Barr noted that when meeting a deaf person for the first time, hearing people often don’t know what to do, so they tend to disengage or avoid. He noted, “Deaf people are normal people. They don’t view themselves as handicapped. You can wave, smile, use a thumbs up, and still communicate.”
He continued, “One thing deaf people will watch is your eyes. They appreciate your eye contact, and it sends a negative message if you avoid eye contact. They’re used to communicating with hearing people who don’t know sign language.”
Barr explained that historically, misunderstandings between deaf and hearing people were (and still are) significant. “Paternalism, like hearing people telling deaf people what to do and assigning them menial tasks, has happened throughout all ages. Deaf people have all kinds of knowledge and understanding, but the language barrier creates [a stigma].”
He continued, “The World Federation of the Deaf reports that today, 80% of deaf people worldwide have no access to education because of finances or the stigma associated with being deaf. Many religions believe that having a deaf child means you offended the gods. It’s a crime here in the United States, but worldwide, deaf people are still sometimes locked in rooms and kept hidden.”
In part because of historical isolation, deaf culture has certain differences from American cultural standards. Beam explained, “Historically, deaf people grew up in families that did not know sign language. They become united with others who know the language. Those became their mentors and the people they rely on and can trust.”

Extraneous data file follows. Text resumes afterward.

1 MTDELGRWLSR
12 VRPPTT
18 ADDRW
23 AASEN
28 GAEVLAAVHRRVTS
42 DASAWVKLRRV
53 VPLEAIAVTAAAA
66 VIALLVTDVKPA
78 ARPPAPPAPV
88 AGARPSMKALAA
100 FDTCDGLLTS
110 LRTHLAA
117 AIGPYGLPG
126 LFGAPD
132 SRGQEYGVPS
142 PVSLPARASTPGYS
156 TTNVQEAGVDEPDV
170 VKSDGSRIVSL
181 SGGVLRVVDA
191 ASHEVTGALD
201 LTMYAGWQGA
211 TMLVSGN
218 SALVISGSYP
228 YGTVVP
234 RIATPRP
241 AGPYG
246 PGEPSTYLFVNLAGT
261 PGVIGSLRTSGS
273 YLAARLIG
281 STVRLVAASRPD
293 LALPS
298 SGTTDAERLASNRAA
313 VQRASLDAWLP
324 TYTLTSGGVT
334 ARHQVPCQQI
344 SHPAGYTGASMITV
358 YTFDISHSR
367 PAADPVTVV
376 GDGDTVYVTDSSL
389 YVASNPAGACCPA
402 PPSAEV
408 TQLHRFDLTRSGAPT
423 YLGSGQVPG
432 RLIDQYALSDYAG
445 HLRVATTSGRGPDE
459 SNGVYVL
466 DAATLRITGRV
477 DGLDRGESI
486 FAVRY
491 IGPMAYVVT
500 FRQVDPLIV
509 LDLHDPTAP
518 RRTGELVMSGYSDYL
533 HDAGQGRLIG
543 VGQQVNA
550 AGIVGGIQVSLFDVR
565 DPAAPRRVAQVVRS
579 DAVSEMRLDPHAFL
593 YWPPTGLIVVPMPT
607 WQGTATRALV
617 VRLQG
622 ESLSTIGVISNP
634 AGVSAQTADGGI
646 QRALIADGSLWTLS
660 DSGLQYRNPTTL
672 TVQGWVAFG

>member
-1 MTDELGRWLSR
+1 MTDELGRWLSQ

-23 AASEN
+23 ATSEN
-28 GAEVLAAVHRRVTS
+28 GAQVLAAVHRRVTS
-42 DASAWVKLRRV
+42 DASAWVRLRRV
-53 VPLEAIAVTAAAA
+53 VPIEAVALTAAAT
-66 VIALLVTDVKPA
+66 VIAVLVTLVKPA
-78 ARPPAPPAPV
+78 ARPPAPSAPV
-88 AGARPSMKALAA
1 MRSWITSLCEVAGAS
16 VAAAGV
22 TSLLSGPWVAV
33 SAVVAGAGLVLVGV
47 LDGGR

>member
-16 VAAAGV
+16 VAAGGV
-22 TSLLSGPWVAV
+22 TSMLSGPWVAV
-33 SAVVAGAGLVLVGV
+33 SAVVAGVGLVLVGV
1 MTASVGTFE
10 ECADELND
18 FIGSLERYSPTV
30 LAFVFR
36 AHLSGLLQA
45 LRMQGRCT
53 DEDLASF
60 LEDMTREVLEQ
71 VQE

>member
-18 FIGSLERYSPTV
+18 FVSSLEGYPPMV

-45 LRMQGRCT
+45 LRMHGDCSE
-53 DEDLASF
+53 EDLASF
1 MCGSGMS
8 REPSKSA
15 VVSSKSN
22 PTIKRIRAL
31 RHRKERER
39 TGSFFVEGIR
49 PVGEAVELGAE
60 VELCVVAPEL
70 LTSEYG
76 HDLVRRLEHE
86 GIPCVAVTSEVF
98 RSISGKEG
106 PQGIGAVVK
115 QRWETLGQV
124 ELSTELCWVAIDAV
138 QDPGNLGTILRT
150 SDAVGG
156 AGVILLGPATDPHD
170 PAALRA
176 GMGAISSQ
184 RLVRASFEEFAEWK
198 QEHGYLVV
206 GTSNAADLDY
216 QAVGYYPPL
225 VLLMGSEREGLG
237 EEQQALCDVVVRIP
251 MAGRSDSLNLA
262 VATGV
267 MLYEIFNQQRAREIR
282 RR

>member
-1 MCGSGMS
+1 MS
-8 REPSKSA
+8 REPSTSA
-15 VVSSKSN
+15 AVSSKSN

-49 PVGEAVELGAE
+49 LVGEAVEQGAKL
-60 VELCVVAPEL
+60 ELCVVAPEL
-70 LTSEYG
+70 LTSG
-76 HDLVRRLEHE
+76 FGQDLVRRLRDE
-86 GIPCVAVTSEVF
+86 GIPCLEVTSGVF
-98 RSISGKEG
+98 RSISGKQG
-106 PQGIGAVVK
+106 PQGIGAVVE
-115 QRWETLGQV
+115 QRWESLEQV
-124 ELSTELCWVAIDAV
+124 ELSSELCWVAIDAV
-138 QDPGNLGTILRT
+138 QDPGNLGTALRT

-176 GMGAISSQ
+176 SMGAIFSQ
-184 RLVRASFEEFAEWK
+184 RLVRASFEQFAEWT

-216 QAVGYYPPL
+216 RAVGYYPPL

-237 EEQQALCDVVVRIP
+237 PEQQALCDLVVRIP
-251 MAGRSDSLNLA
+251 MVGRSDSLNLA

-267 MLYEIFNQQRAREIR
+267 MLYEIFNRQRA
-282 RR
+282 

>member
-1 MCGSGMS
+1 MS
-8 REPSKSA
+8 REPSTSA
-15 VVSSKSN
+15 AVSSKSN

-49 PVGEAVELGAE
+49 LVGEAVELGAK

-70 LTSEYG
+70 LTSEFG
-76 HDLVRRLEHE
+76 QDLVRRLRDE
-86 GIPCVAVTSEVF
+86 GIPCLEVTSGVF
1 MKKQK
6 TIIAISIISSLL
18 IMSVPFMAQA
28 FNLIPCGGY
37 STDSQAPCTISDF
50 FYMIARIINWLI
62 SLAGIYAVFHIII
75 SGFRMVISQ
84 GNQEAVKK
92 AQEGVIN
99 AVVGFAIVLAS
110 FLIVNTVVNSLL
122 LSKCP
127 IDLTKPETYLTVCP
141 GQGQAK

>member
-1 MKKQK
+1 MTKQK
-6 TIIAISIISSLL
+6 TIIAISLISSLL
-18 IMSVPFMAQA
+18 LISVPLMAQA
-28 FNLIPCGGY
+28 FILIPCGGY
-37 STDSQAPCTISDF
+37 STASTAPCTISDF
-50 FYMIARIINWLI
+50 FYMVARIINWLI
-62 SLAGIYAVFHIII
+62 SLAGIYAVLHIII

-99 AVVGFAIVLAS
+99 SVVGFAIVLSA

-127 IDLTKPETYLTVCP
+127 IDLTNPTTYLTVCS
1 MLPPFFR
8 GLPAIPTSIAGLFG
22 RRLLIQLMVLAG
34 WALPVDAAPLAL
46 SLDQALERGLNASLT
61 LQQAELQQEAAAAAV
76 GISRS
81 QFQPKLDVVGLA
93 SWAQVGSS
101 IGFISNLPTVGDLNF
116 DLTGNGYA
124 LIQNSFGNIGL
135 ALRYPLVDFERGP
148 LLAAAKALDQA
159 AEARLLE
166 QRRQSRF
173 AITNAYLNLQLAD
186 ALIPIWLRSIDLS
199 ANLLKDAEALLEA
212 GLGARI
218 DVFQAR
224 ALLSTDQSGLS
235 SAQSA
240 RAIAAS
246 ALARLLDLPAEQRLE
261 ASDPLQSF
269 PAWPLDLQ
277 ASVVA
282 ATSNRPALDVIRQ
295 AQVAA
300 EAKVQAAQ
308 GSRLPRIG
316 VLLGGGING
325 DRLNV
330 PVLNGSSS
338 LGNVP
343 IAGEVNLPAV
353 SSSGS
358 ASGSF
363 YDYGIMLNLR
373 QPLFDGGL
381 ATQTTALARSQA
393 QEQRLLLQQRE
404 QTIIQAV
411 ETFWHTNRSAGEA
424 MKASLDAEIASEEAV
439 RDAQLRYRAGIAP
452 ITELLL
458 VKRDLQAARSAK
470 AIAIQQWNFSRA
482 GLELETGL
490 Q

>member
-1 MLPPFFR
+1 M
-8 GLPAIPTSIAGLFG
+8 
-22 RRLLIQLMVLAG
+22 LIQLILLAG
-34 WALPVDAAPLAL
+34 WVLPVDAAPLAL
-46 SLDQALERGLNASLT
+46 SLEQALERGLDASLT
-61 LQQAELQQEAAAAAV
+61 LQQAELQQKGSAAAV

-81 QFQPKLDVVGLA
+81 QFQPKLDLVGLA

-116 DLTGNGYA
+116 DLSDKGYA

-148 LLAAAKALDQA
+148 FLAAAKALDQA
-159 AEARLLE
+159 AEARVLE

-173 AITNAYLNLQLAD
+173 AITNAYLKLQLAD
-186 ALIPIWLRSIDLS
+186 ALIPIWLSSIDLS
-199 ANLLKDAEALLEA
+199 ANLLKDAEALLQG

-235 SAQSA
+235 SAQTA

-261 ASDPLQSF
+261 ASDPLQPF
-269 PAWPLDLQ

One example of cultural differences is how deaf people say goodbye. Barr said, “In the deaf world, we ask permission to leave. We make sure everyone knows we’re leaving, when we’re going to be back, or when we’ll see each other next. It’s a long goodbye, instead of just saying ‘see you later’ and taking off.”
Beam added that deaf and hearing people emphasize different features. She explained, “Hearing people value their ears. Deaf people value their eyes. Anything that is auditory is worthless to them. Also, they hug a lot, even when meeting for the first time.”
She explained that deaf people value information and communication. “Think about all the things we hear every day [that they don’t]. They can’t turn on the radio to hear the news. They can’t watch TV if there are no subtitles. They can’t walk into a church and listen to a sermon. If someone walks into a room but they’re not looking, they won’t know unless someone tells them. They strongly value people letting them know what’s going on.”
SWM is also hosting a two-part conference on July 13, 14, and 15. For the hearing, they offer an American Sign Language Institute particularly designed for church interpreters and signers, and for the deaf, they offer the Deaf Bible Conference.
For more information about the summer conference or the ministry as a whole, visit www.silentword.org, email firstname.lastname@example.org, call 706-657-8000, or video call 706-956-0485.